L’affaire c4lj: Where the buck stops

The editorial committee that has not as yet resolved the problem of the unethical code4lib journal article consists of the following people, per the journal website (order alphabetical by surname):

  • Sara Amato, Willamette University
  • Gustavo Candela, University of Alicante
  • Edward Corrado, University of Alabama Libraries
  • Andrew Darby, University of Miami Libraries
  • Brighid M. Gonzales, Our Lady of the Lake University
  • Eric Hanson, MIT Libraries
  • Angela J.A. Kent
  • Péter Király, Gesellschaft für wissenschaftliche Datenverarbeitung mbH Göttingen (GWDG)
  • Peter Murray, Index Data
  • Ron Peterson, Library of Congress
  • Terry Reese, The Ohio State University
  • Mark Swenson, Winnetka-Northfield Public Library District
  • Junior Tidal, New York City College of Technology, CUNY

Step up, folks, please. One formulation of your options here is the classic “exit, voice, loyalty”—and in my book loyalty is the wrong option.

L’affaire c4lj: Checking for ethics review

Well, it didn’t take me long to find something I’d left out of the list of ethical questions that LIS editors and reviewers should consider in my last post. (I mean, it’s kind of there if you squint, but not really.) It’s this: authors must clear any ethics reviews required of their research by their institutions. If a required institutional review has not been performed, it’s desk-rejection time—don’t even bother sending the piece to peer reviewers.

The lazy, cover-your-butt way for a journal to handle this process is a checkbox during the submission process: “my research has undergone all reviews, including ethics and human-subject research reviews, required by my institution.” Preferable would be a required statement in the article itself, either spelling out what review happened, or spelling out why (per institutional policy) review was not required. Boilerplate language from the journal is not appropriate here, because institutional review policies and practices differ!

I don’t think the journal is required to research institutional review processes when the author hasn’t, mind you, though in a developmental-editing process I think it appropriate for the editor to help out. If it’s brought to the attention of the editors post-publication that a required review hasn’t happened, though, it’s time to investigate, and if the conclusion is that required review was not performed, immediate retraction is the only ethical course. Reporting the author to their institution’s research-integrity office is also appropriate, and I would argue necessary.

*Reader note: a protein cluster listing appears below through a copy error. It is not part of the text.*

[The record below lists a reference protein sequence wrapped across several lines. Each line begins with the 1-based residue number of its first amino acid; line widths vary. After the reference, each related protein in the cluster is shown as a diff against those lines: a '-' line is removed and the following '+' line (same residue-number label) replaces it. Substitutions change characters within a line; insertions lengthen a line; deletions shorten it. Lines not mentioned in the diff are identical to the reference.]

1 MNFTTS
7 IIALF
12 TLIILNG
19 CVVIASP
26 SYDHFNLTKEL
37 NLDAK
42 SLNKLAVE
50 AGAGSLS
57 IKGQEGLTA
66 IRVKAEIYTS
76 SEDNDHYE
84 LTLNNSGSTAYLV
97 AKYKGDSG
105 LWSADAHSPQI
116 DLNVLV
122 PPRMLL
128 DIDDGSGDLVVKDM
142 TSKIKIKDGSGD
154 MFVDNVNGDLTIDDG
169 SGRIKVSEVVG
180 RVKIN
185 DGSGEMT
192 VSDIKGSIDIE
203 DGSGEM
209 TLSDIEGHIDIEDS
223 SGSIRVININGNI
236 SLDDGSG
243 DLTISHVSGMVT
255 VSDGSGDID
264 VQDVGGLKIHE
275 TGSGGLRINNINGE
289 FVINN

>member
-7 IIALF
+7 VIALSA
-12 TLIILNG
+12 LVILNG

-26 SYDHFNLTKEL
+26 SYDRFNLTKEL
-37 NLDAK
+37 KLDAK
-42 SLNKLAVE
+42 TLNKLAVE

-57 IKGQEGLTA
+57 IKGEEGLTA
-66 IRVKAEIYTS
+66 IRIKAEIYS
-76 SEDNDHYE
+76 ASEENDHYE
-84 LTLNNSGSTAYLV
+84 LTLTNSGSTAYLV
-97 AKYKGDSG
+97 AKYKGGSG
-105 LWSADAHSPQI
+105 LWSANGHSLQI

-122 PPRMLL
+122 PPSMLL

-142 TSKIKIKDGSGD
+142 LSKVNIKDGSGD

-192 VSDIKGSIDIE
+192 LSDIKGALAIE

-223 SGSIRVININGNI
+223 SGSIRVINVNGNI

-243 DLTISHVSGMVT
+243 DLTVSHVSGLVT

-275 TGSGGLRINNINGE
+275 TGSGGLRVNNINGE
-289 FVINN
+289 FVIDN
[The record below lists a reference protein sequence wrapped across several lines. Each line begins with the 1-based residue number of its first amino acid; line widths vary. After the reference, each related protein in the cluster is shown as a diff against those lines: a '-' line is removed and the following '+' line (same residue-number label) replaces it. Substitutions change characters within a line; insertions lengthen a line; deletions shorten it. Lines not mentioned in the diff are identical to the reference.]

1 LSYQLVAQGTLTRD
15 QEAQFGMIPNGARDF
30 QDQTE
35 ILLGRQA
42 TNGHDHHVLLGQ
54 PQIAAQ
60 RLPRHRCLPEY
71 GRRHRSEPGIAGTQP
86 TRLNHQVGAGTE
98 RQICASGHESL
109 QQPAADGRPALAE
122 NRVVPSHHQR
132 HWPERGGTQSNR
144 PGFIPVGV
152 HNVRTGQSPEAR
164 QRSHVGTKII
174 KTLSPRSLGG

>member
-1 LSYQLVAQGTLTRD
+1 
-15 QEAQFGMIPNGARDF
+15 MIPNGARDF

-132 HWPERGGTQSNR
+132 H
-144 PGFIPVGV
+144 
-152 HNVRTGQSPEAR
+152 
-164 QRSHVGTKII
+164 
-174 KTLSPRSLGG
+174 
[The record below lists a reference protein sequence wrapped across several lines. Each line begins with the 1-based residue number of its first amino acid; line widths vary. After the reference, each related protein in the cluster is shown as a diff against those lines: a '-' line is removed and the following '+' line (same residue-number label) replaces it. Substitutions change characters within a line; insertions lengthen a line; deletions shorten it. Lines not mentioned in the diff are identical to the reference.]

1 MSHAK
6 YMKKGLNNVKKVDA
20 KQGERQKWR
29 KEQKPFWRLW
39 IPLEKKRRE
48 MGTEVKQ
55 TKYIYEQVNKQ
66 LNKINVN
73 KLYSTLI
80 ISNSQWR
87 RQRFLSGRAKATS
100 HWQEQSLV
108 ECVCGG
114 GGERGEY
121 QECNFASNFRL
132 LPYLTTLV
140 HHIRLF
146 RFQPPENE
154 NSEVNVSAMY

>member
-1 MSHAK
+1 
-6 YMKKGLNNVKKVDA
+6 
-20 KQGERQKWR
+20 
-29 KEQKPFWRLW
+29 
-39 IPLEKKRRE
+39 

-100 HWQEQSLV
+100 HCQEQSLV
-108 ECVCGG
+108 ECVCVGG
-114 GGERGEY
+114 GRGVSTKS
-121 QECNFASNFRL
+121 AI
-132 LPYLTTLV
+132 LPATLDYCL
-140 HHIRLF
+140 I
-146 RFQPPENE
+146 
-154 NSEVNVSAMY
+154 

So. How does the article at issue here stack up? Were all necessary reviews performed?

Here is a 2020 “tip sheet” from York University (MS Word) on when human-subjects review is required there. It’s refreshingly clear!

“Research” is defined as an undertaking intended to extend knowledge through a disciplined inquiry or systematic investigation. [TCPS, Article 2.1].

So far, so applicable.

A human participant is defined as “a living individual about whom an investigator conducting research obtains data, either through intervention or interaction with the individual or through identifiable private information.”

Library patrons check out (heh) under this definition; the data used in the article were not only identifiable, but fully identified.

Researchers should ask the following questions to help determine what kind of activities require an ethics review…

  • Does your project involve using data about people previously collected by someone else (e.g., student or commercial records)?

The author could, I suppose, try to argue that he is not “someone else” since collecting the proxy-server records is within the scope of his job… but I find this excuse flimsy at best, as published research using the records is not within that scope, and he is not the library, so his uses are not automatically coterminous with theirs.

If you answered ‘yes’ to any of the above questions, then your research is subject to ethics review and approval.

And there we have it. This research should have undergone ethics review at York, and there is no evidence in the article that it actually did. I believe that the code4lib journal editorial board is required to investigate this absence, and to retract the article if no review was performed at York.

Becky Yoose also pointed out to me (thank you, Becky!) that there’s a separate process to request personal information about York University affiliates for research use, and the article shows no evidence that this process was followed, nor that York employees are somehow exempt from it.

I’ve been holding my tongue on this situation, because I know that incident response takes time. That article has been out for more than a month, however, with no indication whatever that the code4lib journal editorial board is so much as considering taking action.

I will wait one more week before I report this ethical lapse to York University, to leave room for the journal editors to decide to do the right thing, which would be retracting the article and reporting the lapse to York themselves. If they do not make that report by then, however, I will. It’s my duty, both as a librarian and as someone who tries like all hell to do and review research ethically.